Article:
The Joyous Task of the Elect

Someone once asked a friend, who was a bit of a philosopher, but quite illiterate, what he understood by the phrase "status quo." The friend thought a moment, and then replied, "That just means the mess we are in!" While this is an amusing twist of the dictionary definition, nevertheless the status quo," or the existing state of things as reported by the material senses today, certainly betokens an upheaval unlovely to contemplate. In fact, did this world-wide stir not portend a wholesome turning and overturning one well might view the present-day national and international commotion with frank pessimism, if not with alarm.

But Christian Science teaches, as does Holy Writ, that a purifying agitation of unhealthy streams of thought ever presages the entrance into human consciousness of a happier sense of things. In "Miscellaneous Writings" (pp. 127, 128) Mary Baker Eddy wisely observes: "The human heart, like a feather bed, needs often to be stirred, sometimes roughly, and given a variety of turns, else it grows hard and uncomfortable whereon to repose."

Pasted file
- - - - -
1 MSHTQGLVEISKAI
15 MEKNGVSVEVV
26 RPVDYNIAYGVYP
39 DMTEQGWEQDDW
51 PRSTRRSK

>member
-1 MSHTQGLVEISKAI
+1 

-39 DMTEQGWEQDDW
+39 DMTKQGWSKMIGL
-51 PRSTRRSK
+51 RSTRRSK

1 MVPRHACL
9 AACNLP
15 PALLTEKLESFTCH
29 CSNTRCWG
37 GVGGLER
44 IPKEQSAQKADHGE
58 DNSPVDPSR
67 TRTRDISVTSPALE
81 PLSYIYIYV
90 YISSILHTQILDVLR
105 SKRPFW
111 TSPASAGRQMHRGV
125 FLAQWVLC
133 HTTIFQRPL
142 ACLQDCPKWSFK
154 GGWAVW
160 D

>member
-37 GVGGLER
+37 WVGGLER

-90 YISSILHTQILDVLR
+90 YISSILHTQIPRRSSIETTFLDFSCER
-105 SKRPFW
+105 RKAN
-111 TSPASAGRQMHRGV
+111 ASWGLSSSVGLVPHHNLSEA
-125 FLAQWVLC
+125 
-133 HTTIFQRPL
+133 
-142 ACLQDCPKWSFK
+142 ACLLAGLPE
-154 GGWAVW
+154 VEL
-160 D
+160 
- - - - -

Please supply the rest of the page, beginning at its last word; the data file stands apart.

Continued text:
Christ Jesus, he whose mission it was to save and heal mankind, he who has been known as the Prince of Peace, once made this astounding and apparently contradictory statement (Matt. 10: 34): "Think not that I am come to send peace on earth: I came not to send peace, but a sword." Does Truth ever bring peace to error? Does not the carnal mind, feeling disturbance and unrest at Truths approach, call out today as it did centuries ago, "Let us alone: what have we to do with thee"? Truly the revolutionary teachings of the master Christian did not then and do not now bring peace to the human mind immersed in the mesmerism of materiality.

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Neither Sinner nor Sufferer
March 9, 1946

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